• Teri T
    Teri T
    Hi, I've been assigned to cook for a birthday weekend away. I dont particularly want to cook on the night and wondered if I can make any of the thai curry recipes on here a few days before and freeze them?? I was also thinking of making the coconut prawns before hand and adding the prawns when I heat the curry through. Is this a good idea?
  • Dawn T Rouxbe Staff
    Dawn T
    Both the green and red panang curry freeze very well. In fact, I have some in my freeze right now. As for doing the whole dish ahead of time (if that is what you are asking) I would say it's better to those fresh. As for making the coconut prawns and then adding them to the curry, I would say that you would be better off to make the coconut prawns and serve them as another option; otherwise the flavors will get lost in the curry. Hope this helps - good luck!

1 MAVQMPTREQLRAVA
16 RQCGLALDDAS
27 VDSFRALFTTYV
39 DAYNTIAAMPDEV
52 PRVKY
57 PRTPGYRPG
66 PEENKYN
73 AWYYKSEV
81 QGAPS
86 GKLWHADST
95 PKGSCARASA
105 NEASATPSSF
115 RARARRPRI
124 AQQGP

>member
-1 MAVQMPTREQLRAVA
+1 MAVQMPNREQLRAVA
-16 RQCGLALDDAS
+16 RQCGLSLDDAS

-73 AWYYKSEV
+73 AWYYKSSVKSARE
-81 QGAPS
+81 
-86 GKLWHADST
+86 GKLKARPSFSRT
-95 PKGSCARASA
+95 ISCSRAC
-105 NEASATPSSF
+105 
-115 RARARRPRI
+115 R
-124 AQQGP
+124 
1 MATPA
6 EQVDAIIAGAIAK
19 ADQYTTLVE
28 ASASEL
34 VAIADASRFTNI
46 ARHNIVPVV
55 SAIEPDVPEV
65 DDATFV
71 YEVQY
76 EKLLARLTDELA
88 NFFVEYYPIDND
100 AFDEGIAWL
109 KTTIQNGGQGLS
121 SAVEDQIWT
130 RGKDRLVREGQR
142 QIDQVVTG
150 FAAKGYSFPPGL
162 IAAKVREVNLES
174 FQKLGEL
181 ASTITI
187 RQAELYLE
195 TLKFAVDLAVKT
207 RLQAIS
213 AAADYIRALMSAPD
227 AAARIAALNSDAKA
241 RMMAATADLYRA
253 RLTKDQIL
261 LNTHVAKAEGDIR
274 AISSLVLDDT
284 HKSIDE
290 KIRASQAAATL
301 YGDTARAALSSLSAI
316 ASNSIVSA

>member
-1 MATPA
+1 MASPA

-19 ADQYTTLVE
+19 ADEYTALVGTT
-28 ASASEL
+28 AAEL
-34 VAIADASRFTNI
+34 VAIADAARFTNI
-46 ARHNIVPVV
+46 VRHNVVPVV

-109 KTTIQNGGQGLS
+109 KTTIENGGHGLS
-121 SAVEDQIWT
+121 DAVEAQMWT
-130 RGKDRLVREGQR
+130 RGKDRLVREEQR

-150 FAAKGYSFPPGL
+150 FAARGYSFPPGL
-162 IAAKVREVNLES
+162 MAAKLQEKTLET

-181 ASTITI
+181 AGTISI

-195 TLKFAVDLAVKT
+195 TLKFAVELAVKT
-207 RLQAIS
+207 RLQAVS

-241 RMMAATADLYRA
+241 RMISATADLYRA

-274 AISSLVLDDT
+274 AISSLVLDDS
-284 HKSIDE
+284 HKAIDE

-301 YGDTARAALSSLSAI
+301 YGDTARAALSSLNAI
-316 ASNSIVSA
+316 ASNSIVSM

• Dilip R
    Dilip R
    I have had a hard time trying to buy kaffir lime leaves. i have checked out several chinese grocery stores, but they do not carry kaffir lime leaves. What would be a good substitute? other than growing your own..Thanks
  • Dawn T Rouxbe Staff
    Dawn T
    There is really no true substitute for the flavor of kaffir lime, but you could try using some lime zest instead. You best bet though, is to phone your local Thai restaurant and ask them where they buy them (perhaps they may even sell you some). This is what I did and they suggested a great little Asian/Thai store that I now shop at regularly. You can also order kaffir lime leaves online. Don't give up the hunt as they really do add a wonderful and unique quality to this dish and many other Thai dishes. They also freeze very well. Hope this helps - cheers!
  • Dilip R
    Dilip R
    I have a le creuset braiser casserole pan. Can I use this pan in place of the wok? Thanks
  • Dawn T Rouxbe Staff
    Dawn T
    The flat bottom design of the braiser is quite a bit different than a slopped wok so I am not sure that this will work as well. That being said you can always try it. Cheers!